1) Tenant signs a term lease agreement for 1 year.
2) Tenant moves in and stays on top of rental payments.
3) Before the one year lease is up, the Landlord decides that they're going to sell the rental, or it's being foreclosed by the bank, or they want to move into the rental themselves, or rent to a friend or family member, etc. -- long story short, the Landlord wants the Tenant out.
4) Landlord then gives Tenant a 30 Day No-Cause eviction notice.
If this sounds familiar, you need to know you rights and contact an attorney to assist you.
In Oregon, a 30 Day No-Cause eviction notice isn't valid when a Tenant is in the middle of a term lease agreement. If the Landlord proceeds to file a Forcible Entry and Detainer (FED) eviction complaint in Circuit Court, you have the right to challenge the complaint and you can be awarded your attorneys fees. For this reason, Parks Law Offices LLC is often able to take these types of cases on a contingency fee basis.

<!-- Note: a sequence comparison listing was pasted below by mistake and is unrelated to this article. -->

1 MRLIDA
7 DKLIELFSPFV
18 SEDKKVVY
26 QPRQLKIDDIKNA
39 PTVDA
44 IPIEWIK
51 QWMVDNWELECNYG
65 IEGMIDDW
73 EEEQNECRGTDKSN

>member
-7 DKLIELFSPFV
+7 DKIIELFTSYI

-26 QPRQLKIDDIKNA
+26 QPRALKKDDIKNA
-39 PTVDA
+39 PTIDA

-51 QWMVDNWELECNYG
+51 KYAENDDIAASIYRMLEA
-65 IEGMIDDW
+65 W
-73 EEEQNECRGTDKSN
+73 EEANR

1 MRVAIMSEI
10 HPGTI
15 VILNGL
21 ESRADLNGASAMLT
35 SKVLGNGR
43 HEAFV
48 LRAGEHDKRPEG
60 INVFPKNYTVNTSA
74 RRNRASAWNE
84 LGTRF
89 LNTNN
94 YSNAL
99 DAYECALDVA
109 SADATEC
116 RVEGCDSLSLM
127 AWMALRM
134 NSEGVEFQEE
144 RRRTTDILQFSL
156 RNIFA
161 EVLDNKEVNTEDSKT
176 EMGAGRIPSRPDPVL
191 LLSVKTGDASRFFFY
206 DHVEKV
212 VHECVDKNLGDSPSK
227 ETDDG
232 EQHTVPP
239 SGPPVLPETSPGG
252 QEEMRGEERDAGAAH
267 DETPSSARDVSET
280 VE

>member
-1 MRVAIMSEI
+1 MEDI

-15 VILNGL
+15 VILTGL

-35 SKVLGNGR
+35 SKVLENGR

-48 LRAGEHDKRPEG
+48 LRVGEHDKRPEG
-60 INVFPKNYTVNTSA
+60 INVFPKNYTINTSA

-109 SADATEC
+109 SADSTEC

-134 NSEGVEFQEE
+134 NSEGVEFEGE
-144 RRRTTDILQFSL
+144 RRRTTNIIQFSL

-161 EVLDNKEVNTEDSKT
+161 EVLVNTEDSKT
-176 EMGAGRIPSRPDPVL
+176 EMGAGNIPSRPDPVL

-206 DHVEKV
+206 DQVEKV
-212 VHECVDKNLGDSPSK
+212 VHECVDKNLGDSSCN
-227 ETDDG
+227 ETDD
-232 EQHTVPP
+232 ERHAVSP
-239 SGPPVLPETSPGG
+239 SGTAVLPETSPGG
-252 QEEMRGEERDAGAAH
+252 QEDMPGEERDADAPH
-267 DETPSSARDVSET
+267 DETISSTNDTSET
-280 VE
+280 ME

You've been paying rent to your Landlord and living up to your end of the bargain, why shouldn't they?
If you've received a 30 Day Notice, contact us for a consultation.